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Migration Problems: Contrast with Europe

     I knew that some one would raise these objections to my statement about the contrast between European and American immigration problems. Sure enough, Miles Seeley did. He says:
     "The 'brain drain' of scientific and technical people to the US still concerns England, France, and Germany. I believe immigration quotas have been filled to overflowing. And I have been in sections of London and Paris that seem exactly like our "inner cities"- home to the impoverished, the uneducated, the homeless, the disenfranchised. The East Indian slums of London, the Algerian neighborhoods of Paris are all too familiar, as are the reactions to them of the white majority."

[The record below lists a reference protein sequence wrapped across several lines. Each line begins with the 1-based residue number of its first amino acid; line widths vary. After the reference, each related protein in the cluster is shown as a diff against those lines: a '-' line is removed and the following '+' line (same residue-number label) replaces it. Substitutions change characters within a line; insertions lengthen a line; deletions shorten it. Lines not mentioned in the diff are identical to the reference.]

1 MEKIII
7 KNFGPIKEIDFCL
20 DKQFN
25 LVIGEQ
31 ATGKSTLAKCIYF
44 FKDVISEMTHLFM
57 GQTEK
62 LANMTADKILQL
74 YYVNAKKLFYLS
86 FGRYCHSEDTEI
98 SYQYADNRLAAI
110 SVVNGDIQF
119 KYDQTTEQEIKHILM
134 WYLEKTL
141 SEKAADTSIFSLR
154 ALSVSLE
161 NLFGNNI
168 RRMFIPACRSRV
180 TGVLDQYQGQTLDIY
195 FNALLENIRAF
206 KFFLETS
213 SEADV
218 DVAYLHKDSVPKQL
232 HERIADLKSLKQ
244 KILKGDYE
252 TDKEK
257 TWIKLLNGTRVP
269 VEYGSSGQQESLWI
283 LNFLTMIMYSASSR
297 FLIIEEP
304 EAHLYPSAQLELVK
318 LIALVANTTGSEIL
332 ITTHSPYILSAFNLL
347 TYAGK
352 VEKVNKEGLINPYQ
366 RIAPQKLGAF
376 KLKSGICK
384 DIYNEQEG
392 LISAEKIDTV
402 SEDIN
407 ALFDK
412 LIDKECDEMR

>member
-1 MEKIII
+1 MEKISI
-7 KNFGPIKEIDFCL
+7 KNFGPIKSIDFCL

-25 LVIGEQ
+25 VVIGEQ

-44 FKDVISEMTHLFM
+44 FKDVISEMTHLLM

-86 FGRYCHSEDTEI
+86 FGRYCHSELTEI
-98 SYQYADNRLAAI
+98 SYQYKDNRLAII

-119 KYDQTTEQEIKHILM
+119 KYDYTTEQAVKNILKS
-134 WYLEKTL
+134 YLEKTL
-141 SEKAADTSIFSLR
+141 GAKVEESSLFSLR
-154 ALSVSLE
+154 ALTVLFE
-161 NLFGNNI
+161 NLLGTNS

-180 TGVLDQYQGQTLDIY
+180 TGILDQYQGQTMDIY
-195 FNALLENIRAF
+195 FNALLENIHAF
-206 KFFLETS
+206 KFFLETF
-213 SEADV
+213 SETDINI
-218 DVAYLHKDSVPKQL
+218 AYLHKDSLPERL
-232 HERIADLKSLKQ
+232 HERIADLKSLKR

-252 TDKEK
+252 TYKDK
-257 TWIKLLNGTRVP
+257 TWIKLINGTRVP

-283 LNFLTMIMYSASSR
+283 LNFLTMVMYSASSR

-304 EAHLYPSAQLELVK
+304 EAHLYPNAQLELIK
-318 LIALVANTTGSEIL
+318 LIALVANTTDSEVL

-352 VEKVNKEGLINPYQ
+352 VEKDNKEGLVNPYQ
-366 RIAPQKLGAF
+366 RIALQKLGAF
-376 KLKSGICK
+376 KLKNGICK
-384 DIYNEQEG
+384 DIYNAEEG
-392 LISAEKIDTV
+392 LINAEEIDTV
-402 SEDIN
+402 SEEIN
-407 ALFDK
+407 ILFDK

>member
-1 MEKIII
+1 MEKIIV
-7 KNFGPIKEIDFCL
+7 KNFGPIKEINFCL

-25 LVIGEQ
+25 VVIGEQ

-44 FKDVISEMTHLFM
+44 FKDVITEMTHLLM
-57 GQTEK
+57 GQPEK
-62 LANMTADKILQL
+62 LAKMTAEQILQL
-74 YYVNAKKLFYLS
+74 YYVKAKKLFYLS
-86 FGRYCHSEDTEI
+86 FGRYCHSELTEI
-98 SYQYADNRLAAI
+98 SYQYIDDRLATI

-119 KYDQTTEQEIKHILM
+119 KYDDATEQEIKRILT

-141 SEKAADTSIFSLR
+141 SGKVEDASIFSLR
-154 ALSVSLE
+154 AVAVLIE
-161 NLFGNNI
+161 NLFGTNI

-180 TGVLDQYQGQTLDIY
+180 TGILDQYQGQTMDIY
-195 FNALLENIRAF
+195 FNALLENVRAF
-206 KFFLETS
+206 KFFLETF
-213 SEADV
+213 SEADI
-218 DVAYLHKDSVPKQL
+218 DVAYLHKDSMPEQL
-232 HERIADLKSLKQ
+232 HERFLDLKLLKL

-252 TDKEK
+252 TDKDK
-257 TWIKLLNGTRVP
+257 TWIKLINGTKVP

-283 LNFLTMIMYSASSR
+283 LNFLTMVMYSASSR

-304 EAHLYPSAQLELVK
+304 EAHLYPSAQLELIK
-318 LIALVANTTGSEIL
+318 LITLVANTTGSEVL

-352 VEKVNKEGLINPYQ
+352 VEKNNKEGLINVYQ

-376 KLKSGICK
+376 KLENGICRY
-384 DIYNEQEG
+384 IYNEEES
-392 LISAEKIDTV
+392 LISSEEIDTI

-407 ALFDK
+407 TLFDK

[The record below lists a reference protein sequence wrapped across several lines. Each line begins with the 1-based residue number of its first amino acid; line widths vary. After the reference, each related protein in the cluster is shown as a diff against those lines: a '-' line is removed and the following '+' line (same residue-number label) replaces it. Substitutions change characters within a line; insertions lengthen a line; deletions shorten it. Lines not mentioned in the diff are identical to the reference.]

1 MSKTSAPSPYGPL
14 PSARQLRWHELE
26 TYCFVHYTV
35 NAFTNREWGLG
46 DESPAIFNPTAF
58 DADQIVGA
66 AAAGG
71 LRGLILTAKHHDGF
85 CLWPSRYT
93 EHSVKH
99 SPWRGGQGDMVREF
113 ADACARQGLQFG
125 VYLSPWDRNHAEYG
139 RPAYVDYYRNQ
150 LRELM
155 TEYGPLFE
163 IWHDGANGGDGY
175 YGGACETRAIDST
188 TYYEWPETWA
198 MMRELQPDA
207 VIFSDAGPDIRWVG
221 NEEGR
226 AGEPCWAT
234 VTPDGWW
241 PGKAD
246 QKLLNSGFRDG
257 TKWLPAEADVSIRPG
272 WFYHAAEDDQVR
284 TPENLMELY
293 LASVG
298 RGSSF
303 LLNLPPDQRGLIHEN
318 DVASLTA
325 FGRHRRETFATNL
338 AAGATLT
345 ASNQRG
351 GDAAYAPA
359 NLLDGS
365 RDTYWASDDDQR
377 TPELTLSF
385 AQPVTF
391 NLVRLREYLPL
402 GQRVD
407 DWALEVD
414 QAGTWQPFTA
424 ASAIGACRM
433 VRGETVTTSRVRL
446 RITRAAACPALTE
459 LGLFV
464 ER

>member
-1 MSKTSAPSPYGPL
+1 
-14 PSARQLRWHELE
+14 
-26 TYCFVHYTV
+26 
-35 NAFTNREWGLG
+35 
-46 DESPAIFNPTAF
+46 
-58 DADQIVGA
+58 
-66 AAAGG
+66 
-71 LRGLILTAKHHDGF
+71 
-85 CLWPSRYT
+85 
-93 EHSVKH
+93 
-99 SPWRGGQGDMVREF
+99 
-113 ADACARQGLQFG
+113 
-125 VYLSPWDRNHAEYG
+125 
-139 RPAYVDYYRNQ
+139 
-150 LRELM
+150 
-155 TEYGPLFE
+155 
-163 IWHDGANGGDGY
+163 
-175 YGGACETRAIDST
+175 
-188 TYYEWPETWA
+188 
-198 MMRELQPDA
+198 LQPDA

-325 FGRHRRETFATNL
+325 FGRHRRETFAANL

My reply: There is indeed an emigration primarily of scientific and technical people from Europe to the U.S., dissatisfied with modest salaries and inadequate equipment. However, it does not compare with the masses trying to enter the U.S. or Europe, often illegally, from less developed countries.
     As for the European cities, I chose my words carefully. There are indeed immigrant slums in London and Paris, but I spoke of "inner cities." These sums are not located in the "inner cities", but rather in the outskirts. In France, when I lived there, Mantes la Jolie deserved its name, but now it is notorious for its crime infested immigrant high-rises. The center of Paris, like that of London, still is what an "inner city" should be.

Ronald Hilton - 12/9/99